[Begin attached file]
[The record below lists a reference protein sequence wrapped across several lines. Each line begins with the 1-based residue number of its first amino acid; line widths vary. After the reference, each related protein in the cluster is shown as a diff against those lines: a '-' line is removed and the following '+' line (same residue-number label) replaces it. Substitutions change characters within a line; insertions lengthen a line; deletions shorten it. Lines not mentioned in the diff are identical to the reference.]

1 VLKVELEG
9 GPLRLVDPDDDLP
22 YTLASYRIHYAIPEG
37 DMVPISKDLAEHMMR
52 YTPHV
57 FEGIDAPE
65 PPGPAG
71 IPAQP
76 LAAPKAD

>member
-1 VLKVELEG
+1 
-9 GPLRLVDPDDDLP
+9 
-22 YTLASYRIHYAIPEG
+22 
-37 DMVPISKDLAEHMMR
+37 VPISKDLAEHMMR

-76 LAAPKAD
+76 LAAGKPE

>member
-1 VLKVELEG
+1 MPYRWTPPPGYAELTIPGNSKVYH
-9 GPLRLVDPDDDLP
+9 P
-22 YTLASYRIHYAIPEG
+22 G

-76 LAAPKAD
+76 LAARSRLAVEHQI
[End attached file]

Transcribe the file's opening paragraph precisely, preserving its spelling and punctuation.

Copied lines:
[The record below lists a reference protein sequence wrapped across several lines. Each line begins with the 1-based residue number of its first amino acid; line widths vary. After the reference, each related protein in the cluster is shown as a diff against those lines: a '-' line is removed and the following '+' line (same residue-number label) replaces it. Substitutions change characters within a line; insertions lengthen a line; deletions shorten it. Lines not mentioned in the diff are identical to the reference.]